CONCORD, N.H. (AP) — A New Hampshire prep school graduate convicted of sexually assaulting a 15-year-old classmate as part of a game of sexual conquest called “Senior Salute” was released from jail Monday.
Owen Labrie, 23, reported to the Merrimack County jail just after Christmas, after a judge refused to shorten his sentence. He had been due to serve the remaining 10 months of his sentence but was released for good behavior.
Labrie, of Tunbridge, Vermont, was acquitted in 2015 of raping the female classmate, Chessy Prout, at St. Paul’s School. But he was found guilty of a felony computer charge and several misdemeanor counts of sexual assault and endangering the welfare of a child.
The computer law says no one shall knowingly use a computer online service “to seduce, solicit, lure, or entice a child” to commit sexual assault.
The Associated Press does not typically identify people who say they are victims of sexual assault unless they grant permission, as Prout has done.
Labrie’s release comes more than two weeks after New Hampshire’s Supreme Court denied his request for a new trial.
In its 3-0 ruling, the court dismissed arguments that Labrie’s trial lawyers were ineffective for failing to mount a defense against the computer charge.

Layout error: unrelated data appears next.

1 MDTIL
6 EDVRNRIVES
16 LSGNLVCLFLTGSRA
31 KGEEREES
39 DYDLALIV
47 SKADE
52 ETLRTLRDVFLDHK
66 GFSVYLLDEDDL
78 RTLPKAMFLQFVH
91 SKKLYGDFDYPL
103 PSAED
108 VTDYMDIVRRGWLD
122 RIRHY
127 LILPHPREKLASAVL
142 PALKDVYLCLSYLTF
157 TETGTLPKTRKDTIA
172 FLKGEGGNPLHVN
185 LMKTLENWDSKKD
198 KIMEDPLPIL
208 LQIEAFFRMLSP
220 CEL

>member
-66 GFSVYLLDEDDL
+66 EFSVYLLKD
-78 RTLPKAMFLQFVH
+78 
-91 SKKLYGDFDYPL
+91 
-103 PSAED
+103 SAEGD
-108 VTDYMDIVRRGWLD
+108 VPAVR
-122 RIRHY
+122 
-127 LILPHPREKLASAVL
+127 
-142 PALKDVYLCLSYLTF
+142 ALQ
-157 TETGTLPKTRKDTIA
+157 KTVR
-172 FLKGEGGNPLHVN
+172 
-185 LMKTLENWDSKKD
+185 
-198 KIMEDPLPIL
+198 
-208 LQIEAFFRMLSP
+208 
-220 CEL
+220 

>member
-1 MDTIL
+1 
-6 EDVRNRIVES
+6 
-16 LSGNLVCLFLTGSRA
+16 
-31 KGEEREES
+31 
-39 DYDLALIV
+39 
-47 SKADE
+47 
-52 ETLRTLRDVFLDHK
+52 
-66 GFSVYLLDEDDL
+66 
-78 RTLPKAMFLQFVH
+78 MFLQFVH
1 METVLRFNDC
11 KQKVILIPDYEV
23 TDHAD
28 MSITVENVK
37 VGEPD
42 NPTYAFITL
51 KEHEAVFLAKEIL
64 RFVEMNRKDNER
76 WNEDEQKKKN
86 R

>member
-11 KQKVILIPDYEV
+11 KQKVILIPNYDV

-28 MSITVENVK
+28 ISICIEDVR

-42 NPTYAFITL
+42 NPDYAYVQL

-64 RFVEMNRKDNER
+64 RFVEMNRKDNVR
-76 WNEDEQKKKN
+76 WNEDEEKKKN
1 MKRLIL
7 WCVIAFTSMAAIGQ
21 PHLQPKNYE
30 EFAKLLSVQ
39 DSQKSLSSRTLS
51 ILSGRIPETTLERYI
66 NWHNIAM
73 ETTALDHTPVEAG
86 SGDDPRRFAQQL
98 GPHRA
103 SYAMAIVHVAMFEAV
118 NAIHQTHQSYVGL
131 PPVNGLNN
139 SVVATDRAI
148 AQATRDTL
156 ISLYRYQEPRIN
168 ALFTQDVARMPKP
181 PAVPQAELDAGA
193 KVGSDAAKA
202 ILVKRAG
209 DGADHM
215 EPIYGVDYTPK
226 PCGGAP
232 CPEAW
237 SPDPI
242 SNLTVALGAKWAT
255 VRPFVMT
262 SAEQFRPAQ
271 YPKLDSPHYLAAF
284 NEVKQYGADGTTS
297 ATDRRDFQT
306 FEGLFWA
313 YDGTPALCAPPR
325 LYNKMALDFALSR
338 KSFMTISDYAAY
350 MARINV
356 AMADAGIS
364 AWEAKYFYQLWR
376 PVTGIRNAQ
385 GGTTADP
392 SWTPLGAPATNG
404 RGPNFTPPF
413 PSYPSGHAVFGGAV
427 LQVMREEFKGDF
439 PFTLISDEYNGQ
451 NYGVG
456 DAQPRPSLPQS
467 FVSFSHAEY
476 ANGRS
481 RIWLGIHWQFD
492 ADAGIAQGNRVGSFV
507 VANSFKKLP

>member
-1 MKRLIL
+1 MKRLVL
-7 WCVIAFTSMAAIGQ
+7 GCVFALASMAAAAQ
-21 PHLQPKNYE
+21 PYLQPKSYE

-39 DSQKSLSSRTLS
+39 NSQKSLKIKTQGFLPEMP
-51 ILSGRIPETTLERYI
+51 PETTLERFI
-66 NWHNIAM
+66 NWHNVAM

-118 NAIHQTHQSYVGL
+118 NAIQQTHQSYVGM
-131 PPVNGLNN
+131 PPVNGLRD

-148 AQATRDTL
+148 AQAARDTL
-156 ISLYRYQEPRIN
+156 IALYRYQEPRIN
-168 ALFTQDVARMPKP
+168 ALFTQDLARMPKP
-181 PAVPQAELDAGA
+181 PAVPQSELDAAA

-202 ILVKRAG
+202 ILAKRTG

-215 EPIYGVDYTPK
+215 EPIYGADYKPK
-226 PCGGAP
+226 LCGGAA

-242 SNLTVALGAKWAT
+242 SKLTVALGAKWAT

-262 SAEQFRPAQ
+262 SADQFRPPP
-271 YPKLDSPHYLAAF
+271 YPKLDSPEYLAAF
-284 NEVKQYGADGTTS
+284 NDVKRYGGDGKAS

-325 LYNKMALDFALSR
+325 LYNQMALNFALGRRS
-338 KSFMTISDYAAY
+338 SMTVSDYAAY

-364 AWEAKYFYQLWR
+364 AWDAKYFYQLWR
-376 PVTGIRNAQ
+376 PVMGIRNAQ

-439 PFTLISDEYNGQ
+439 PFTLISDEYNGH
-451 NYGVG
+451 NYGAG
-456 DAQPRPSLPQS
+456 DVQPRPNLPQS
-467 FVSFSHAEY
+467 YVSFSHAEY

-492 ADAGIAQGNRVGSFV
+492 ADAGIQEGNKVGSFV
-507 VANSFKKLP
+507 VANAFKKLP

The lead trial lawyer, J.W. Carney Jr., is a well-known defense attorney whose clients included the late Boston gangster James “Whitey” Bulger.
After the trial, Carney unsuccessfully asked a judge to set aside the guilty verdict on the computer charge. It never occurred to him before the trial, he said, that it was an issue worth exploring.
Last year, the same court upheld his convictions on the computer charge. The court dismissed arguments by Labrie’s lawyers that prosecutors failed to prove intent in his use of the computer and that the law was meant to be used to target sexual predators and pedophiles combing the internet, not in cases like this.
Prout spoke publicly about the assault for the first time in 2016. She has since become an advocate for sexual assault survivors and said Monday that she would “continue to fight” for their rights.
“I hope that schools, institutions and communities will hold perpetrators accountable for their crimes so that victims and survivors can continue to live their lives and truly thrive,” Prout said in a statement.